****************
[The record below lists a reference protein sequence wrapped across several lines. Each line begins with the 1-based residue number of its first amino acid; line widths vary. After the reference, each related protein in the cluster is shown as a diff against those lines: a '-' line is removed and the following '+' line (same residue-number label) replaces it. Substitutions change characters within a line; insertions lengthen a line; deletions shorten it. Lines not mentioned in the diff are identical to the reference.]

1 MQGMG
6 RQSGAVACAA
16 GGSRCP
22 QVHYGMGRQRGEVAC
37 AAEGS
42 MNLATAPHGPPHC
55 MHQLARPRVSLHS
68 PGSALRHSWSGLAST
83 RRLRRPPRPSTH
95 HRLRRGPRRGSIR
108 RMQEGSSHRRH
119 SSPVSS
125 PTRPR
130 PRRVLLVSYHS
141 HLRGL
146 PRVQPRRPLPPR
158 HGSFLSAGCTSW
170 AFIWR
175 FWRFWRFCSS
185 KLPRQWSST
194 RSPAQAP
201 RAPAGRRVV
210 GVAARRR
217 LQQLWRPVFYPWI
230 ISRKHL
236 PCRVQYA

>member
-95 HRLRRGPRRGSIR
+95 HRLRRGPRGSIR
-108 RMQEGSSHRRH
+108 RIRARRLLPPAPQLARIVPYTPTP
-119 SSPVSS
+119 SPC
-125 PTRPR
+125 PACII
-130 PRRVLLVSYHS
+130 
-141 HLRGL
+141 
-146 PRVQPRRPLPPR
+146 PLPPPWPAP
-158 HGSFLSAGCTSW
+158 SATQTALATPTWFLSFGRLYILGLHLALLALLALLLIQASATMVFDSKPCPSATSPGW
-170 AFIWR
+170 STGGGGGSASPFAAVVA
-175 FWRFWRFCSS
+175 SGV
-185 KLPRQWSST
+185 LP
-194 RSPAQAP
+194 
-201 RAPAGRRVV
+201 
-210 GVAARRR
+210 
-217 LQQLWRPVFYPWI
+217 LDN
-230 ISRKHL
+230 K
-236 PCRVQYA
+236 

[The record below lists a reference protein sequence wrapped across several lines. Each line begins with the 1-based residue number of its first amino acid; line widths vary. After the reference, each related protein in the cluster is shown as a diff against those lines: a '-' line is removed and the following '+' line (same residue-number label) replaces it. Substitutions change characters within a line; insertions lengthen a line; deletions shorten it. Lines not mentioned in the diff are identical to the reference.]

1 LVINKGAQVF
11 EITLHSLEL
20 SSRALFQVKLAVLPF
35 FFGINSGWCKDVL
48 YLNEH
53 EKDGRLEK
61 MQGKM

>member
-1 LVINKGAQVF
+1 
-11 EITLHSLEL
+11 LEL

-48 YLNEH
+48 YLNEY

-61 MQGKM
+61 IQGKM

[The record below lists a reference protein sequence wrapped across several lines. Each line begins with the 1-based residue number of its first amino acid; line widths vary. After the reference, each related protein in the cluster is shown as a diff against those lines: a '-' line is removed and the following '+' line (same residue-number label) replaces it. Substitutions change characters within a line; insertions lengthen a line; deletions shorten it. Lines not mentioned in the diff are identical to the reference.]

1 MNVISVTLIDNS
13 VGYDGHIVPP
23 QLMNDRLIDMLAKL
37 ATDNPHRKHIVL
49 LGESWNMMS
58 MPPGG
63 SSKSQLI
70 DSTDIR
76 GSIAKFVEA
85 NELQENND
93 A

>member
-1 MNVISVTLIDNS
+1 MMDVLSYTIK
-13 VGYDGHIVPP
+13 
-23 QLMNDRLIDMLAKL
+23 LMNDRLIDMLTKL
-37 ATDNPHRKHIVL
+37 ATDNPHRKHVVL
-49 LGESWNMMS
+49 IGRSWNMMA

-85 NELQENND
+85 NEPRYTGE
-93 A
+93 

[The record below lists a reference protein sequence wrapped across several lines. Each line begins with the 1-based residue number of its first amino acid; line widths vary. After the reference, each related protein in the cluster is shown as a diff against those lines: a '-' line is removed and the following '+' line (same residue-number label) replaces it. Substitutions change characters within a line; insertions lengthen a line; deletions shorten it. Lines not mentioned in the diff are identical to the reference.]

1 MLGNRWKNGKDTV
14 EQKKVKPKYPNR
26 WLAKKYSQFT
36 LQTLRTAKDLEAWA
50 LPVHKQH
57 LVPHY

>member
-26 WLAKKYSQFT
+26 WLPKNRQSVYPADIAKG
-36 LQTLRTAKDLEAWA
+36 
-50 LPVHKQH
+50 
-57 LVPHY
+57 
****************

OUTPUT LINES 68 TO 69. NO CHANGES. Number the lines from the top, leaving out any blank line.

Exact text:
48 YLNEH
53 EKDGRLEK